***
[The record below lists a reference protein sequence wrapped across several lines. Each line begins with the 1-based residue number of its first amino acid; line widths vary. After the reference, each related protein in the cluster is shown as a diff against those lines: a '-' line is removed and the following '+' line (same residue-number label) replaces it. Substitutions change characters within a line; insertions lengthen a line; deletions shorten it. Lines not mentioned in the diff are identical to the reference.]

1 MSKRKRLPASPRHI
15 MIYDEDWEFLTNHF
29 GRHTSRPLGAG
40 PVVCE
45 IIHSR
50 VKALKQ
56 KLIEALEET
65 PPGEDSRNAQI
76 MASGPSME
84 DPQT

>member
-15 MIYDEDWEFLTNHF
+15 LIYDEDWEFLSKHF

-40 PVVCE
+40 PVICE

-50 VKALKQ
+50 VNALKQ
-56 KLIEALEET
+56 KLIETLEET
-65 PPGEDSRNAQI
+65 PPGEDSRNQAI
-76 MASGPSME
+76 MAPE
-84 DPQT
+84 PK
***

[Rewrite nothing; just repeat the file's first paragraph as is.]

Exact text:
[The record below lists a reference protein sequence wrapped across several lines. Each line begins with the 1-based residue number of its first amino acid; line widths vary. After the reference, each related protein in the cluster is shown as a diff against those lines: a '-' line is removed and the following '+' line (same residue-number label) replaces it. Substitutions change characters within a line; insertions lengthen a line; deletions shorten it. Lines not mentioned in the diff are identical to the reference.]